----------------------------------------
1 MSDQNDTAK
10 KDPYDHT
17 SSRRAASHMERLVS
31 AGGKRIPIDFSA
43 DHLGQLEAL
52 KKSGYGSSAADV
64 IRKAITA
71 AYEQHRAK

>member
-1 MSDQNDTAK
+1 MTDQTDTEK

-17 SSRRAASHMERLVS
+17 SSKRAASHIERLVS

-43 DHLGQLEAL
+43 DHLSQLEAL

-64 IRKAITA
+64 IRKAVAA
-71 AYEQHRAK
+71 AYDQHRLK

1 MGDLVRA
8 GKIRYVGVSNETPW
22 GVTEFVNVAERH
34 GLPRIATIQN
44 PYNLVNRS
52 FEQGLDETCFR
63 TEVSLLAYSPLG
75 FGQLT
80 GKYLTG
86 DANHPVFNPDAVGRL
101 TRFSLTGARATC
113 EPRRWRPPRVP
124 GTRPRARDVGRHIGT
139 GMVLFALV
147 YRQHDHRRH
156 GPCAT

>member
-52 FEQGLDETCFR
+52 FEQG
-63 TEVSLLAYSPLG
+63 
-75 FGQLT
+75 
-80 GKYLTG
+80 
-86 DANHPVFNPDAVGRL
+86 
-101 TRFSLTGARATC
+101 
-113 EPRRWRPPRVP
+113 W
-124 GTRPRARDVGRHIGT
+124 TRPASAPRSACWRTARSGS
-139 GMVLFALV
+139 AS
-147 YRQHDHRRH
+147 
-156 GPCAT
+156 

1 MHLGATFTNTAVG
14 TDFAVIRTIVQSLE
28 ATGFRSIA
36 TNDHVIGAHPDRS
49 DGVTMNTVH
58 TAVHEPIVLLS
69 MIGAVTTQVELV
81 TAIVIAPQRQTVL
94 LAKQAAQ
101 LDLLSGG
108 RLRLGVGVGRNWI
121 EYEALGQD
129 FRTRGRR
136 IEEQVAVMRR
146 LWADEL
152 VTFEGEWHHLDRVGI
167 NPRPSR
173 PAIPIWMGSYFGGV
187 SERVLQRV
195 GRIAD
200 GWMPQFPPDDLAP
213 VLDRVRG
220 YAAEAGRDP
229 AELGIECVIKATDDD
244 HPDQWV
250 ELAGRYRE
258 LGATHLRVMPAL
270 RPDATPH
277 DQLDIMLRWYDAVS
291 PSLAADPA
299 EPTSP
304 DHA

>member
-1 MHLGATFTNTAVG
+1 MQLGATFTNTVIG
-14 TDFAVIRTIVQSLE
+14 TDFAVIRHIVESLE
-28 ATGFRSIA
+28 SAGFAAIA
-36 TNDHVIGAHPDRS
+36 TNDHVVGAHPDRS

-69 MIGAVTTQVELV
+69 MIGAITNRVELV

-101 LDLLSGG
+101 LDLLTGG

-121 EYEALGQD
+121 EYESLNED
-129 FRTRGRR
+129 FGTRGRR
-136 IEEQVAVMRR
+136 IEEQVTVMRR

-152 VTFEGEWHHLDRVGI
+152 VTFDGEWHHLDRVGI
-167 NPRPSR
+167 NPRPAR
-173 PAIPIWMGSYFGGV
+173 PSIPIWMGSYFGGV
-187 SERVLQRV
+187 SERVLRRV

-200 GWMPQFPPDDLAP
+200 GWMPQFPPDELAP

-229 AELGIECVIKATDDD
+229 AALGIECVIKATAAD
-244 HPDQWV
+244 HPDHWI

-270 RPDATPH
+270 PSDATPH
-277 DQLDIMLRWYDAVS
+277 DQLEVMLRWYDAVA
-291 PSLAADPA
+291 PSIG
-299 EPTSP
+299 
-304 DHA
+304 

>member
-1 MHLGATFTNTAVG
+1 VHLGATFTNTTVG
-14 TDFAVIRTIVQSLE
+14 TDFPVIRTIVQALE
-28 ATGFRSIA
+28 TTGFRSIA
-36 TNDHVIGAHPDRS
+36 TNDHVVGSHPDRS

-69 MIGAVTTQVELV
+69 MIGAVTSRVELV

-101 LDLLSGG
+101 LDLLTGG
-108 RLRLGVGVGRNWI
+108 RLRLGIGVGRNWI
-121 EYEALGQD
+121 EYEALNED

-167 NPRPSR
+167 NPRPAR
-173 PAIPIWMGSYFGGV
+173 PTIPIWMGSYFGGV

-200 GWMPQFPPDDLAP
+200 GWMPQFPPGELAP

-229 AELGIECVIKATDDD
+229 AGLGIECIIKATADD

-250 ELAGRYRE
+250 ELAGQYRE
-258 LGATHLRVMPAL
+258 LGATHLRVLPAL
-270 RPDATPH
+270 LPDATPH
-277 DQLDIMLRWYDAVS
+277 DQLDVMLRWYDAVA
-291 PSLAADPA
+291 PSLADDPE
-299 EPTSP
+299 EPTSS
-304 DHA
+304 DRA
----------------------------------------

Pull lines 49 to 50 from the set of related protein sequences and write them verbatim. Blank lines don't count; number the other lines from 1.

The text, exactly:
-113 EPRRWRPPRVP
+113 W